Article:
Why is folic acid important during pregnancy?

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Romeo Acosta Jr., MD
OBGYN (Obstetrics & Gynecology)
Watch OB/GYN Romeo Acosta, MD from St. Petersburg General Hospital explain why taking folic acid before and during pregnancy is important for a baby’s neurological system.
Thomas R. Antony, MD
OBGYN (Obstetrics & Gynecology)
Folic acid is important in neural and gastrointestinal development of fetuses. Watch Thomas Antony, MD, of Citrus Memorial Hospital, explain what could happen to a fetus if the mother doesn't consume folic acid.
Coleen  Boyle, PhD, MS
Public Health & General Preventive Medicine
Folic acid is a B vitamin that our bodies use to make new cells. Everyone needs folic acid, but for women who can get pregnant, it is extremely important. If a woman has enough folic acid in her body before she is pregnant, it can help prevent major birth defects of her baby's brain and spine, called neural tube defects or NTDs. Women need to take folic acid every day, starting before they are pregnant to help prevent NTDs. The Centers for Disease Control and Prevention (CDC) and the US Public Health Service urge every woman who could become pregnant to get 400 micrograms (mcg) of synthetic folic acid every day.

For women who are already pregnant, it is important to continue to take folic acid every day. Folic acid is needed to help the fetus grow and develop.

The presence of the CDC logo and CDC content on this page should not be construed to imply endorsement by the US Government of any commercial products or services, or to replace the advice of a medical professional. The mark “CDC” is licensed under authority of the PHS.
 
Frederick Friedman, MD
OBGYN (Obstetrics & Gynecology)
Folic acid is one of the B-complex vitamins. Daily intake of at least 400micrgrams (the amount of folic acid found in many over the counter vitamins) has been shown to significantly reduce the risk of neural tube defects -- defects in the closure of the brain and/or spinal cord coverings. Recent data have suggested that it might also lower the risk of other birth defects as well.

Folic acid is also important in cell turnover and division, so it is critical to have sufficient intake throughout pregnancy and in the non-pregnant state.
Folate is an essential vitamin that your baby needs in order to grow. Consuming enough folate at the very beginning of pregnancy can prevent 50 to 70 percent of neural tube defects, which cause birth impairments such as spin bifida.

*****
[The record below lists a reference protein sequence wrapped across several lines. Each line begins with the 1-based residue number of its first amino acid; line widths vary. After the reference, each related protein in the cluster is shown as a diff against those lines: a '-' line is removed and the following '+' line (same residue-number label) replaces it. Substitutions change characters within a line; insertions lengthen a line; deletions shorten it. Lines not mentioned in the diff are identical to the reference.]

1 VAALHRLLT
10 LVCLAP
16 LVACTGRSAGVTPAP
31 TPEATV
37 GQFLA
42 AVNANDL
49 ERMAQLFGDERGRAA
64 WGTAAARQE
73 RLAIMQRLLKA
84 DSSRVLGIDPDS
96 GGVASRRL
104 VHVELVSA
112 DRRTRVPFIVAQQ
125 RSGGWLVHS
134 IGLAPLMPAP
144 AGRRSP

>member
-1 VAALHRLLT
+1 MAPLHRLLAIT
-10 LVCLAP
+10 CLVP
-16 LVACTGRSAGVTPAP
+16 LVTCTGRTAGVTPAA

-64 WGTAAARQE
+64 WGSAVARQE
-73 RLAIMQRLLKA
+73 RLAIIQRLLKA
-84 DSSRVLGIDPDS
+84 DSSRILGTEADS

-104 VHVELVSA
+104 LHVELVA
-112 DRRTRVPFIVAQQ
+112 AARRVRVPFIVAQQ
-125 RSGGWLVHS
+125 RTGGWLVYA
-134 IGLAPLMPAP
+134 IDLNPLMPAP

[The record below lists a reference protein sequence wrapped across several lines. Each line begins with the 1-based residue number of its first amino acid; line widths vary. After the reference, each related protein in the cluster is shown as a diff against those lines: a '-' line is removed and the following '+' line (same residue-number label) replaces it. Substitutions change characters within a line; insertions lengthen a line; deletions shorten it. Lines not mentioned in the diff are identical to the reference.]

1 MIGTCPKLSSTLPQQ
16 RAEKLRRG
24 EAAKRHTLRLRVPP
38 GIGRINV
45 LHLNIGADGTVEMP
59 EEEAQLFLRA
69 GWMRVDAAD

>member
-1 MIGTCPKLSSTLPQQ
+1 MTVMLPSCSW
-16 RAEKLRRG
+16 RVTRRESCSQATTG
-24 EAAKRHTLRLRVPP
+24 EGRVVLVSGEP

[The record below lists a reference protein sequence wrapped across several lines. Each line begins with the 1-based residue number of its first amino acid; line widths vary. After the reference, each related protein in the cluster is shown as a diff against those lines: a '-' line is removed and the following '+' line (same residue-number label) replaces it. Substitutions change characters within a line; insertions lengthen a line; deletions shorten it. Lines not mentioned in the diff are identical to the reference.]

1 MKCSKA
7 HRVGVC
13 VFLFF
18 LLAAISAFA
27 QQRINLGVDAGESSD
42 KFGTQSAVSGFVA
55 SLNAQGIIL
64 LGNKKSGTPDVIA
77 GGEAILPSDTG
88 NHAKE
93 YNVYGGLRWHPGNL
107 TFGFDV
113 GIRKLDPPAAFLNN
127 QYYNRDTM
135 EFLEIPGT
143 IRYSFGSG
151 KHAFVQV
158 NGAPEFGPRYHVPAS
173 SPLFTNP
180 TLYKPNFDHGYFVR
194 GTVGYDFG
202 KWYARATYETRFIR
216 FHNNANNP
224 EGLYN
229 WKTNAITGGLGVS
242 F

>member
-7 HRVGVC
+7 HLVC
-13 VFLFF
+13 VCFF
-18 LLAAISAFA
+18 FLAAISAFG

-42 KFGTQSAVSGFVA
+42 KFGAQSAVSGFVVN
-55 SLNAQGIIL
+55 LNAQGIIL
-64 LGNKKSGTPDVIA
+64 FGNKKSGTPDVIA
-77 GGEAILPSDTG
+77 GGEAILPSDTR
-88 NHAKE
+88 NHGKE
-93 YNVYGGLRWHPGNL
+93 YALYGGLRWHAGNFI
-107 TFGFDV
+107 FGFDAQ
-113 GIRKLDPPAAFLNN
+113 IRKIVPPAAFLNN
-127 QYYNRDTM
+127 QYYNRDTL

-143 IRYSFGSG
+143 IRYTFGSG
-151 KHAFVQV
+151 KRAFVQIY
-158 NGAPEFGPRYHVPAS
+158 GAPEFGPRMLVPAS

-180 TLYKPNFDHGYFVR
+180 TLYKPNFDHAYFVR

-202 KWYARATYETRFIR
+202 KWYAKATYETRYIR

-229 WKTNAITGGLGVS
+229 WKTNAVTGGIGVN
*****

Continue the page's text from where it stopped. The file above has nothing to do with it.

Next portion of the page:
Folate, which is a B vitamin, is sometimes called the "foliage" vitamin, because it is found in most dark green, leafy vegetables. Folate is also found in foods such as dried peas, beans, and lentils; liver; and beef. In addition, many ready-to-eat breakfast cereals, breads, and pastas are fortified with folic acid, the synthetic form of folate.

Many women do not get enough folate from the food we eat. Therefore, it is generally recommended that women who plan on becoming pregnant begin taking 400 micrograms of folic acid several months before trying to conceive and continue taking it through the first three months of pregnancy. Most prenatal vitamins include the full amount of folic acid needed per day during pregnancy. If you are taking medication for a seizure disorder or if you have a family history of, or have had a previous pregnancy affected by, a neural-tube defect, it is recommended that you take 4 milligrams of folic acid.
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Folate is vital to making the DNA in your cells. If the synthesis of DNA is disrupted, your body’s ability to create and maintain new cells is impaired. For this reason, folate plays an important role in preventing certain birth defects.

Folate is needed to create new cells so that the baby can grow and develop. For this reason, folate plays an extremely important role during pregnancy, particularly in the first few weeks after conception, often before the mother knows she is pregnant.